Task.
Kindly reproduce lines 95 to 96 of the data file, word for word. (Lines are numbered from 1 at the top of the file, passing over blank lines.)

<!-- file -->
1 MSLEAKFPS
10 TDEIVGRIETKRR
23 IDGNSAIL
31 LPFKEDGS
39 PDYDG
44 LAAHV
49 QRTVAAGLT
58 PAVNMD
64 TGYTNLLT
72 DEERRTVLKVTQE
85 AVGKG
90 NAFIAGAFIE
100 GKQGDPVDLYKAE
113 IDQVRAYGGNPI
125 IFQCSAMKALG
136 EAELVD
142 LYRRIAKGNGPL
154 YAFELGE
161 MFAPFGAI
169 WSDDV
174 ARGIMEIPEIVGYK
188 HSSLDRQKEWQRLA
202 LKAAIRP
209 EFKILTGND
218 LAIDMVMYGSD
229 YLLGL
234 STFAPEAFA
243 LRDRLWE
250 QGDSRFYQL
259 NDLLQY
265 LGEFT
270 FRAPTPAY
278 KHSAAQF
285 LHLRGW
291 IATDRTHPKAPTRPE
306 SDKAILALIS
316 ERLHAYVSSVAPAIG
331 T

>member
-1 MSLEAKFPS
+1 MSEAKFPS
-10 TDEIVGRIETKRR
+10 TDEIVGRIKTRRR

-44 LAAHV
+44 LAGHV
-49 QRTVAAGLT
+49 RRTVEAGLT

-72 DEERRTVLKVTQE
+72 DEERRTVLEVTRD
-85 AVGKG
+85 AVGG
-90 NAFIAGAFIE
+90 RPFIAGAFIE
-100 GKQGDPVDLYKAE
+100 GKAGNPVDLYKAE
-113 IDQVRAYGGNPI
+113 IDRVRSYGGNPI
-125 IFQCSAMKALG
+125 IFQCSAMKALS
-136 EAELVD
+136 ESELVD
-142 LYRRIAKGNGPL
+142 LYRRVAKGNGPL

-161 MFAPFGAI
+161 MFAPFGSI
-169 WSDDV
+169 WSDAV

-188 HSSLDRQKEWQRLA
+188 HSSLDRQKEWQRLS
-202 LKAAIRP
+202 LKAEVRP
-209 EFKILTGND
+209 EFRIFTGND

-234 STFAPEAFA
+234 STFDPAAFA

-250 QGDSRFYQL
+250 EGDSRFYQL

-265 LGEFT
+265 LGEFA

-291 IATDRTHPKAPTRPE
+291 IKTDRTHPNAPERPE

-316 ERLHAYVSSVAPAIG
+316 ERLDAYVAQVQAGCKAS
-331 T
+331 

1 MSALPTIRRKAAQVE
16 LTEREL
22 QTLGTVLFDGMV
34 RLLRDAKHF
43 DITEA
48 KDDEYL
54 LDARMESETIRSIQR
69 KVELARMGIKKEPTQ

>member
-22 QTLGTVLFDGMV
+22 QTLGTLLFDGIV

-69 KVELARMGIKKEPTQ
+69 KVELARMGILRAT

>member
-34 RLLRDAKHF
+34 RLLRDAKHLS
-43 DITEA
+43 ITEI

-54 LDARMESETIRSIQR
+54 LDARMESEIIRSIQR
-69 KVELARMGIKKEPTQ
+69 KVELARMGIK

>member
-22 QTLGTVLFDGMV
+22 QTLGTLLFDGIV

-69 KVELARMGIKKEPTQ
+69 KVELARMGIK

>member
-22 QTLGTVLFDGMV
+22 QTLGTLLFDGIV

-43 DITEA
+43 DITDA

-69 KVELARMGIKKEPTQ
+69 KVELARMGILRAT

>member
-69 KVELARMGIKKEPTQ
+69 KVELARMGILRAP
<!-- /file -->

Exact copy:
-22 QTLGTVLFDGMV
+22 QTLGTLLFDGIV